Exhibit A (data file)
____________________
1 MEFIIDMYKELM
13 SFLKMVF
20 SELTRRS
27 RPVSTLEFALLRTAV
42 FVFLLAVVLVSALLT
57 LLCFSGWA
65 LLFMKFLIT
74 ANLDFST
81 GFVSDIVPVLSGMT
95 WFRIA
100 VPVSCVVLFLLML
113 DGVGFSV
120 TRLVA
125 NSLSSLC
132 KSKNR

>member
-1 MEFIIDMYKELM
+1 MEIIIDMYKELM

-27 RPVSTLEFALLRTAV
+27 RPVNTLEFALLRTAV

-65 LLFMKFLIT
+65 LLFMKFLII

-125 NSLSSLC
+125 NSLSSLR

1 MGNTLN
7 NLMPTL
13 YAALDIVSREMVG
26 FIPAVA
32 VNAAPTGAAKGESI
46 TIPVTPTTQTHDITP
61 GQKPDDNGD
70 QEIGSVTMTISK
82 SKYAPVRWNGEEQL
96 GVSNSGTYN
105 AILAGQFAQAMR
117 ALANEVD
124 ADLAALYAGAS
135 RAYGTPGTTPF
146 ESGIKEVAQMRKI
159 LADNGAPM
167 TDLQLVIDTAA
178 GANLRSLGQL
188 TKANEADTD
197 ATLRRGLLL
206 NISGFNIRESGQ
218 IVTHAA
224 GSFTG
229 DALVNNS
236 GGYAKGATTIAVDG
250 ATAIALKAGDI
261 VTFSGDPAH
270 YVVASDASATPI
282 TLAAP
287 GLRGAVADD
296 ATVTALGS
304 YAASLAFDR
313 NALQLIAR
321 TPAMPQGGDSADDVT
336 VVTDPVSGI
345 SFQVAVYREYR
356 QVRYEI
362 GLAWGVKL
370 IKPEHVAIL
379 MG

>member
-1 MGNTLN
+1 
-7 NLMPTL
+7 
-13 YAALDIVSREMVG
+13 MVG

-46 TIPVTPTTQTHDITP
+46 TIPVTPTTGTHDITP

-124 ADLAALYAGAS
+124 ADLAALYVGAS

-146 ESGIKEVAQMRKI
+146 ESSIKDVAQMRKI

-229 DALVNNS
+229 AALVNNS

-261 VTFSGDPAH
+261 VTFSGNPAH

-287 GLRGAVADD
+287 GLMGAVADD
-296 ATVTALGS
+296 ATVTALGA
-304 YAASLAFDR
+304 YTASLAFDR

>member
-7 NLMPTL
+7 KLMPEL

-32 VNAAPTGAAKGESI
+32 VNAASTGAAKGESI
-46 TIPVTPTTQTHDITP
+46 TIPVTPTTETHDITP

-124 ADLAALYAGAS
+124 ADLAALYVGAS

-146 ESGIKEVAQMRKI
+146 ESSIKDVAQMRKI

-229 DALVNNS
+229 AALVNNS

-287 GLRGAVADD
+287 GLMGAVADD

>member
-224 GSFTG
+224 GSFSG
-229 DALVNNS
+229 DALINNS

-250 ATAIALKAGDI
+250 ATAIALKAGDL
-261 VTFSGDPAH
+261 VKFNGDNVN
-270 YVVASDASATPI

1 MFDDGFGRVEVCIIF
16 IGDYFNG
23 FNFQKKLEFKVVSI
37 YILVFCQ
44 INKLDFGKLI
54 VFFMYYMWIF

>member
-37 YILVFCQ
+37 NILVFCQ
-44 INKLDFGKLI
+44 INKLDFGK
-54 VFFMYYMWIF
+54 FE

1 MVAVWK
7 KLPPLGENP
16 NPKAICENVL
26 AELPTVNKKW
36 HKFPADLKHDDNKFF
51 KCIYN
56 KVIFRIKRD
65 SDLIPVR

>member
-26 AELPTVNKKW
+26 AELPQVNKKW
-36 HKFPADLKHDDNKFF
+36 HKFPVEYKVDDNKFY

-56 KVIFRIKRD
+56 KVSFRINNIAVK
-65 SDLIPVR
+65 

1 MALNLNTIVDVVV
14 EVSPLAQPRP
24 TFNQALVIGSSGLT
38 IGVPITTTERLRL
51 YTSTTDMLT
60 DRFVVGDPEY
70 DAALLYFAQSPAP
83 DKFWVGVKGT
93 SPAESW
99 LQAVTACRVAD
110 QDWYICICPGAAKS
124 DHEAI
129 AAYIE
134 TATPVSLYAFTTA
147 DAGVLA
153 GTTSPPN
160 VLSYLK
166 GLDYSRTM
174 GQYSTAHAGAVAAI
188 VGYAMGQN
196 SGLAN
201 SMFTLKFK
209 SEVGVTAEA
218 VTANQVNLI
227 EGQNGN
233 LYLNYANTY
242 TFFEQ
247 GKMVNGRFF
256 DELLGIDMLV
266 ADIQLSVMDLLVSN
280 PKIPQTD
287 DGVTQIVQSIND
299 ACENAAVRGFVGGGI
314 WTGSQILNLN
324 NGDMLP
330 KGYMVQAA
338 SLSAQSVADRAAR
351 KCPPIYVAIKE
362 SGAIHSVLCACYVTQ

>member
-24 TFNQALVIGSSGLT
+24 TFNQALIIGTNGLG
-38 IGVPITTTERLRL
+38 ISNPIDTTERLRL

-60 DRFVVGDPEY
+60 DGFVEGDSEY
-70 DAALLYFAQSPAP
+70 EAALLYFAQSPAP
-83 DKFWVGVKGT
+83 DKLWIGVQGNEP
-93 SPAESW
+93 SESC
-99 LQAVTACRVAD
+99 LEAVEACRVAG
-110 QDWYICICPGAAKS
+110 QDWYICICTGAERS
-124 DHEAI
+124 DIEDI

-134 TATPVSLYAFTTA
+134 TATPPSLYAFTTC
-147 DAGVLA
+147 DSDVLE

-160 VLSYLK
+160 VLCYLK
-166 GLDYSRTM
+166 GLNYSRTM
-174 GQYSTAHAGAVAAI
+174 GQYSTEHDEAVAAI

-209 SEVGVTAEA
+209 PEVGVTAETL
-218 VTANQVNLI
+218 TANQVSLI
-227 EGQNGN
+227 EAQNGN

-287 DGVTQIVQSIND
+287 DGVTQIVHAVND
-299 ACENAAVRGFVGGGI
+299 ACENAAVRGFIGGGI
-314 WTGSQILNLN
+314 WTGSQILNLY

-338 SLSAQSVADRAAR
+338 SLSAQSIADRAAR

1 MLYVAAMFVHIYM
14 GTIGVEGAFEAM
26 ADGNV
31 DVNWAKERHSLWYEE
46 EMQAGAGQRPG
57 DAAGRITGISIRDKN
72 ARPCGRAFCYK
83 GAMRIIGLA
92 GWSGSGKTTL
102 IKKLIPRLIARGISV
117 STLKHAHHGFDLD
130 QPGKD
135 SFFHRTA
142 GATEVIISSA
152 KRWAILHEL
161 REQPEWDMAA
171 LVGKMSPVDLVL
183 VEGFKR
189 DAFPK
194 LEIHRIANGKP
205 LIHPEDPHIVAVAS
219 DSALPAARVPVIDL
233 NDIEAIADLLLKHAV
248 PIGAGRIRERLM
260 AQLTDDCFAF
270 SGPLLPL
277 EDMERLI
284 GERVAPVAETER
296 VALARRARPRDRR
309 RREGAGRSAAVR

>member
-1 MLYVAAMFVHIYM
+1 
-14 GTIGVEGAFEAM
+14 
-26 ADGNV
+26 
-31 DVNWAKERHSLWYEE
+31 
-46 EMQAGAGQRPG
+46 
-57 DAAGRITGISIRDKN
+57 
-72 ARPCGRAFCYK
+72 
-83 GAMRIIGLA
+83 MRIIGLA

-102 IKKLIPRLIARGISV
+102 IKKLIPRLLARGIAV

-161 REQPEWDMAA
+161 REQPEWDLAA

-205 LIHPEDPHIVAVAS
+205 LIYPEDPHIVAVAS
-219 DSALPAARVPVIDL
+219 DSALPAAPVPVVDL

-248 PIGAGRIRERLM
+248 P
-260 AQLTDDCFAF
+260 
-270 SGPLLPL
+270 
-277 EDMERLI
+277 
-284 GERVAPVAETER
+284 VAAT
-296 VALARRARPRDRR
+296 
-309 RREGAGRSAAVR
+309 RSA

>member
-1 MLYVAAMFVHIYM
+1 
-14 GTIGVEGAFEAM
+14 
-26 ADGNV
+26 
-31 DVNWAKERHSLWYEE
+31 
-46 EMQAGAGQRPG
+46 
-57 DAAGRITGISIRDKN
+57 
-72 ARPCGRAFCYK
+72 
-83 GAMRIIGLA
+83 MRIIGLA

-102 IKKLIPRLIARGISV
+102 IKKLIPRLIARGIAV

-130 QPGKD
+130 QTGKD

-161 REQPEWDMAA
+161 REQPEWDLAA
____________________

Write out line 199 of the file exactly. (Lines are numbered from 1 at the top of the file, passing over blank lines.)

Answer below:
-124 DHEAI